Back on topic, the entire event was a big birthday bash for Grand Central. And no birthday celebration would be complete without a little music…
Sarah Charness played the electric violin, and later Melissa Manchester sang. Manchester also shouted “I love you, gorgeous!” at the sky ceiling, which might be cute, had I not been thinking about this.
The gorgeous cake was made by Eric Bedoucha of Financier Patisserie – a delicious confection modeled after the Information Booth’s clock. It was supposedly saved for the VIP dinner to be hosted at the Oyster Bar that night… which in itself is another mirror to actual events, as the first VIP dinner happened February 1st 1913 at 8 PM.
That about sums it up for the Centennial. With the ceremony past, I figured I’d leave off with a quick recap of all fifteen articles I wrote about Grand Central over the past hundred days.
- On the Hunt for Grand Central’s Acorns – Hidden throughout the Terminal are hundreds of acorns, the symbol of the Vanderbilt family.
- Celebrating Grand Central Terminal’s Centennial: The 100 for 100 Project – An introduction to our 100 historical photos per day project.
- The Hoax in the Information Booth – You may be able to buy an Apple in Grand Central Terminal today, but one fruit seller got scammed into thinking he could sell apples from the Info Booth in 1929.
- Grand Central Theatre and the Other Sky Ceiling – There is actually a lesser known sky ceiling in Grand Central, a leftover of the 242 seat theater that once called Grand Central home.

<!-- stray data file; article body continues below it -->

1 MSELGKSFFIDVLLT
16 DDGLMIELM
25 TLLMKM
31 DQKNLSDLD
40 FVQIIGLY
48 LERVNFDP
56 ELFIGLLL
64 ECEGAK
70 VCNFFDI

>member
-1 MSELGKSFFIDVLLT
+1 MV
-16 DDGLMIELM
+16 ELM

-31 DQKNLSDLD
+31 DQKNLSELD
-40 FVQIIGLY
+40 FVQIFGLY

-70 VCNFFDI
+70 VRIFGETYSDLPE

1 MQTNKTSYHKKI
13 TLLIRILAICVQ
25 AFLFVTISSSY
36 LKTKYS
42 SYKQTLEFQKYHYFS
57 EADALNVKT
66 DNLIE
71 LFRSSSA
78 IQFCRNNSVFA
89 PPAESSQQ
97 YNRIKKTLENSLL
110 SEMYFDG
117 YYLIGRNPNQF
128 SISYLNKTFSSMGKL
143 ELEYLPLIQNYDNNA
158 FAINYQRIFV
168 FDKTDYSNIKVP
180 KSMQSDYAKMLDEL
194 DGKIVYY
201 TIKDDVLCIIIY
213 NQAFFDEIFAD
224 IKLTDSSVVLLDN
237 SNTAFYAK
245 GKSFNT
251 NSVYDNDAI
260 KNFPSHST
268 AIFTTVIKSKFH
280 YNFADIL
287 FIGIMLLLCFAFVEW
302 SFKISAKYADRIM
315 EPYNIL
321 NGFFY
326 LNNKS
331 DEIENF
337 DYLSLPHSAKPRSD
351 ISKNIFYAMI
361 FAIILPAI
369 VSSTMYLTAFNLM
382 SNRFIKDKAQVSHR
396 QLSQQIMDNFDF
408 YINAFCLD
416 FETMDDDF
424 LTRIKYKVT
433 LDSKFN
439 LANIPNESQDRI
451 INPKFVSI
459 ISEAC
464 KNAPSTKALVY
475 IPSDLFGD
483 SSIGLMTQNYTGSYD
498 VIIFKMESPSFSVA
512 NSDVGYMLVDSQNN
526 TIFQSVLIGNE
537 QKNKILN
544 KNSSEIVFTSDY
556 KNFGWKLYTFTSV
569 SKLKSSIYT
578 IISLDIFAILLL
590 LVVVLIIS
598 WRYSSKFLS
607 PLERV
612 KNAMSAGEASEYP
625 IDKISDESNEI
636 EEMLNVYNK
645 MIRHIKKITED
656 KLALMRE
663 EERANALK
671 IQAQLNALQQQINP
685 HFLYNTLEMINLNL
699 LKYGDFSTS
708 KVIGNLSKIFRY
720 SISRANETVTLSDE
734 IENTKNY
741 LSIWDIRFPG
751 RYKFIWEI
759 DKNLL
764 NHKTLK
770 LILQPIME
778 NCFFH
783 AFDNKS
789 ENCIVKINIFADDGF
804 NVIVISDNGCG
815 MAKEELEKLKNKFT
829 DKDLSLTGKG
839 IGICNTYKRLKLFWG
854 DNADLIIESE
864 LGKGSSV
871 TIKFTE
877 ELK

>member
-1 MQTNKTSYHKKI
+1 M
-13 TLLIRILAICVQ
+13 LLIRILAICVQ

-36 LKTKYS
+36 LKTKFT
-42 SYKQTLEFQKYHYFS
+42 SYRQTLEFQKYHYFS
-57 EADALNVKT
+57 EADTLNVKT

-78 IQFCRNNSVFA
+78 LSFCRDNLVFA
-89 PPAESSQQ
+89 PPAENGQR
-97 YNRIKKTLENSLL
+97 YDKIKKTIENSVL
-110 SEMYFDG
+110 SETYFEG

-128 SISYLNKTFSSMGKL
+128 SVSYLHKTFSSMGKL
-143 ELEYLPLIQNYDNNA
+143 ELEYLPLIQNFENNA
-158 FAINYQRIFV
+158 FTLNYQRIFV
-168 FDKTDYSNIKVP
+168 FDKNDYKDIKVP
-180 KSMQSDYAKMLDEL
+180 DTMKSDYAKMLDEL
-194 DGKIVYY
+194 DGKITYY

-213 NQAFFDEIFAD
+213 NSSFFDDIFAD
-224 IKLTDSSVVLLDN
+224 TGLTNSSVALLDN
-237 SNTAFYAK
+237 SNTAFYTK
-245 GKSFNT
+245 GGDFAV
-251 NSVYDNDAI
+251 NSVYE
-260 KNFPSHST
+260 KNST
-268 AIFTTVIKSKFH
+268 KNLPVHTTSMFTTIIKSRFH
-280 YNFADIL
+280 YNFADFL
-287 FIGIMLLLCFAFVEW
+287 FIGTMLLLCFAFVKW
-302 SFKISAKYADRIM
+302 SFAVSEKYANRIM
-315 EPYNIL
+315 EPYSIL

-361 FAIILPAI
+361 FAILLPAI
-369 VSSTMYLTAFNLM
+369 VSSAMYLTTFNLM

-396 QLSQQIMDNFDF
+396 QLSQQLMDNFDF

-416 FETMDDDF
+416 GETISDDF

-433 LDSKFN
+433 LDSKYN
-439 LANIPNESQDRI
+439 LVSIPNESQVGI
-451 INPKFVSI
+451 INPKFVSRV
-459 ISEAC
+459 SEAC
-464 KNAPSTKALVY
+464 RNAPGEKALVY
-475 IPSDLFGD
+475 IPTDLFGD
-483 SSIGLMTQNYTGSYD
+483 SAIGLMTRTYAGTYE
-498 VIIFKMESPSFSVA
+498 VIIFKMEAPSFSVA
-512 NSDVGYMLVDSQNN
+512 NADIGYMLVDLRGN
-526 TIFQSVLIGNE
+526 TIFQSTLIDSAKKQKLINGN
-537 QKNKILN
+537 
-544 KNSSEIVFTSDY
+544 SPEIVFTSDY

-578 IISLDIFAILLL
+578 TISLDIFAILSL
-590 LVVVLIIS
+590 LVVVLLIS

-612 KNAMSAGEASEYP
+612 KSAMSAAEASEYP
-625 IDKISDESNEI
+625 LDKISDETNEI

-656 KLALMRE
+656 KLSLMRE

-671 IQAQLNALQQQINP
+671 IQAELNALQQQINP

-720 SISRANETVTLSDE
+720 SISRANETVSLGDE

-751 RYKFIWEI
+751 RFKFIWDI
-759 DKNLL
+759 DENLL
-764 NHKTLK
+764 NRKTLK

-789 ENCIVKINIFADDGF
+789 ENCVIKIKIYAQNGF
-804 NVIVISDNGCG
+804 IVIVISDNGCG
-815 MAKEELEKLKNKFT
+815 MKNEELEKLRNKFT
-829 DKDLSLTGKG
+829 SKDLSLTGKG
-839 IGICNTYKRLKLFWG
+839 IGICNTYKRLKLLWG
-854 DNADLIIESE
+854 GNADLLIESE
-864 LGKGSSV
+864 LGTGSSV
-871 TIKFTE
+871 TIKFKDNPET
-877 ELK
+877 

- Grand Central’s Biltmore Room – the “Kissing Gallery” – Yes, there were actually rules regarding kissing and public displays of affection in Grand Central Terminal!
- A visit to the secret library inside Grand Central Terminal – Not only does Grand Central have a library hidden inside, it also possesses a prized historical artifact.
- The life of a Grand Central commuter – Photos from the Farm Security Administration – Photographers of the FSA didn’t just capture farms, they captured everyday life… including a commuter from Westport that traveled to Grand Central daily.
- The Mystery of Grand Central’s Suburban Concourse – Photographic evidence I discovered seems to show that Grand Central’s lower level track numbers were changed at some point in history.
- New York’s Other Great Station – Photos of Penn Station, and musings on its influence over Grand Central.
- James P. Carey, Grand Central’s Entrepreneur Extraordinaire A profile and some history regarding James Carey, Grand Central’s barber with a keen sense for business.
- Sending Postcards from Grand Central – A collection of over 30 postcards of the Terminal from the past hundred years.
- The Coolest Place in Grand Central: The Clock Tower – Some history and photos about the clock and sculpture on Grand Central’s facade.
- A Hundred Years of the Oyster Bar, Grand Central Terminal Restaurant – An interesting look at the history, and menus, of the Oyster Bar restaurant, Grand Central’s longest established tenant.
- Recap of the Grand Central 100 for 100 project – The 100 historical Grand Central photos we featured over the course of 100 days.
- Happy 100th, Grand Central Terminal – an infographic featuring a timeline of Grand Central, and 10 interesting facts about the Terminal you probably didn’t know.
Happy Birthday, Grand Central!